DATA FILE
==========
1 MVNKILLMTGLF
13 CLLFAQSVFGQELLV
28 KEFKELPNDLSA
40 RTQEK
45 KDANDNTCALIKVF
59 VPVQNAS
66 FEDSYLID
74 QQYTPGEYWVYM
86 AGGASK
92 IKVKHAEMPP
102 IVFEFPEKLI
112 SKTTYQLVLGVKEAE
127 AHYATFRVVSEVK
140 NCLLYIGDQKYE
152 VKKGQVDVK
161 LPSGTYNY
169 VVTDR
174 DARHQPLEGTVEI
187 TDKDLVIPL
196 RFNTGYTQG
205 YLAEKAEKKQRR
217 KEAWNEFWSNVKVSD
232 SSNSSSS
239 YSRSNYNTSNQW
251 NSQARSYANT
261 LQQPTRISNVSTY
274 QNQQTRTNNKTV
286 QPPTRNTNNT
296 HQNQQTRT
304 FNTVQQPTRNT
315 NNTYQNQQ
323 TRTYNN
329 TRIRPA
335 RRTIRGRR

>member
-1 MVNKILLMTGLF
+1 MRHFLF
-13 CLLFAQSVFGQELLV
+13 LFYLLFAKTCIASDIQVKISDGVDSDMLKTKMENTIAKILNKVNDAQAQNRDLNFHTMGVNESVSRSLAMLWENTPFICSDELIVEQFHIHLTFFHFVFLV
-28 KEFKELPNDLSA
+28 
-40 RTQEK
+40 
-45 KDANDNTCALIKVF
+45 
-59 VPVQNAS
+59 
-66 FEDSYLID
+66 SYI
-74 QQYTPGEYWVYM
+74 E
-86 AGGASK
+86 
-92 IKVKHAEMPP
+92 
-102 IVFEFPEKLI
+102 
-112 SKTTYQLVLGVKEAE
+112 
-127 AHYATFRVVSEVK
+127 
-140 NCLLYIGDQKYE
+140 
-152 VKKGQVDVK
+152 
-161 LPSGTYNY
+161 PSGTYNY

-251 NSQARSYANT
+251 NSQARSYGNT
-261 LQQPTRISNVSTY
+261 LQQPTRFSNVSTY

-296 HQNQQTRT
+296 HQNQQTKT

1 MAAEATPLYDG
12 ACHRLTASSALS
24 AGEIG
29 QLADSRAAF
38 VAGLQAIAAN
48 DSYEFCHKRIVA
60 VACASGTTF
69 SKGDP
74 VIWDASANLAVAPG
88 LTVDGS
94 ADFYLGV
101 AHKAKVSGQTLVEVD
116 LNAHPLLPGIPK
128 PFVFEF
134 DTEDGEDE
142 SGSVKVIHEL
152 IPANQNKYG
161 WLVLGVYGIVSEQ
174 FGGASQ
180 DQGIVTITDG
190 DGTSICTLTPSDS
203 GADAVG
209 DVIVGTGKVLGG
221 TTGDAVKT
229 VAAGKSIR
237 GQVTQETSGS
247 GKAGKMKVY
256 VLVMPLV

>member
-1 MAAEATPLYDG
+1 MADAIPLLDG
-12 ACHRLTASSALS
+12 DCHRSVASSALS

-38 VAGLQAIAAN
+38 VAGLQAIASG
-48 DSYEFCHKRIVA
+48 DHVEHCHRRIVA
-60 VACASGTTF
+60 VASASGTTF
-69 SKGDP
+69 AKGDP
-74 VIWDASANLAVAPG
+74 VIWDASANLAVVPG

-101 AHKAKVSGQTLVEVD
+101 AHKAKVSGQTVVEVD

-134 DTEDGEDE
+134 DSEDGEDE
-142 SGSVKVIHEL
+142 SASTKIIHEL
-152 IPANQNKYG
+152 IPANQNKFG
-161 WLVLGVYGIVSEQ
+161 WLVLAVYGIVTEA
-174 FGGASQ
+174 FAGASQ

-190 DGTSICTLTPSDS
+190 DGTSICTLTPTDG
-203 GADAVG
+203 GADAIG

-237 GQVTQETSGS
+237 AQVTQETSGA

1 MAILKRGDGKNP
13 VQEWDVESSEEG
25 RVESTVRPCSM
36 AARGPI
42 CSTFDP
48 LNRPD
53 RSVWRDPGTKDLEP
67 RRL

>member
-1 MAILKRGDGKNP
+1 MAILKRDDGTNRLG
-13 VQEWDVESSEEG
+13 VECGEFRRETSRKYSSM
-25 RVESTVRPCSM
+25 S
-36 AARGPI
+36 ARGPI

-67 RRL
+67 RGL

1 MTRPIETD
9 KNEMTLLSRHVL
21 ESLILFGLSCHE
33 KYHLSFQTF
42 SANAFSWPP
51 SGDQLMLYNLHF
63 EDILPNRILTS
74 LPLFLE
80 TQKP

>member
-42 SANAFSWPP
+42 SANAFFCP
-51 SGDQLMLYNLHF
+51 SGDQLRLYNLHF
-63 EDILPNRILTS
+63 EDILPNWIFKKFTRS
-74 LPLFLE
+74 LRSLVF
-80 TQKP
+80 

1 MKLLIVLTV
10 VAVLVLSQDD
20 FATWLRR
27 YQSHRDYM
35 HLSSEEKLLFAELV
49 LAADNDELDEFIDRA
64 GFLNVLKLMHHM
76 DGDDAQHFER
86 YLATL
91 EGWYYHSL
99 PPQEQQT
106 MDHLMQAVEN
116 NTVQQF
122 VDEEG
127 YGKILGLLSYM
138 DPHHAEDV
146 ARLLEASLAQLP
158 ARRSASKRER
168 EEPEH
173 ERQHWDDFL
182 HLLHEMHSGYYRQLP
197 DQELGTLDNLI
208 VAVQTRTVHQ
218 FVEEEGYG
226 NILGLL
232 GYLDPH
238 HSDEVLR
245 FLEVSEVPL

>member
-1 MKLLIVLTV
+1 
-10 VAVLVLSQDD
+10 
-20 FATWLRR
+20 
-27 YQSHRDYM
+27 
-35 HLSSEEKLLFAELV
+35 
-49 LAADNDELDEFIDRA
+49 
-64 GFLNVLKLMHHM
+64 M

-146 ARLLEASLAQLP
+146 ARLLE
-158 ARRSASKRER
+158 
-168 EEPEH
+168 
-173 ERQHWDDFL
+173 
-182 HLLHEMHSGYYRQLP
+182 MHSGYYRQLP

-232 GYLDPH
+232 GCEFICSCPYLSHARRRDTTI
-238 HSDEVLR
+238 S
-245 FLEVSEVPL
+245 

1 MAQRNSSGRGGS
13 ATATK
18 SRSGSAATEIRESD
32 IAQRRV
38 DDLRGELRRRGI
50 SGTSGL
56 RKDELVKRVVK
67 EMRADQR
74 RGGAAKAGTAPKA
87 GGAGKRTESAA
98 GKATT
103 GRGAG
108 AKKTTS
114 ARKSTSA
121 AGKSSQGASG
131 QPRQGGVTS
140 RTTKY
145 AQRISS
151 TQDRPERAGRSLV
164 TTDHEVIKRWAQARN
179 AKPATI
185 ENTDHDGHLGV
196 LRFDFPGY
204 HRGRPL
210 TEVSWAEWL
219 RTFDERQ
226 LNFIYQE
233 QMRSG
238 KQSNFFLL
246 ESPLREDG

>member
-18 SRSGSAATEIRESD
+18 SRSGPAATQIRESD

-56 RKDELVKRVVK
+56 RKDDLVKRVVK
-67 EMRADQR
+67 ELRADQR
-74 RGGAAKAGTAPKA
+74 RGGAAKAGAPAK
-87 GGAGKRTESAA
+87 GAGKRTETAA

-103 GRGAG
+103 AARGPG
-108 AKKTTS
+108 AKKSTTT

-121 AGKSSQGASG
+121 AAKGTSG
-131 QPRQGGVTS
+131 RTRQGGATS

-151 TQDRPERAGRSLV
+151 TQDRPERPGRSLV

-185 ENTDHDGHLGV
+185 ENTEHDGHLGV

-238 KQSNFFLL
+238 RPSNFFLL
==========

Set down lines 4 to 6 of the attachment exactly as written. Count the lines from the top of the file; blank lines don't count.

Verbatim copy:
40 RTQEK
45 KDANDNTCALIKVF
59 VPVQNAS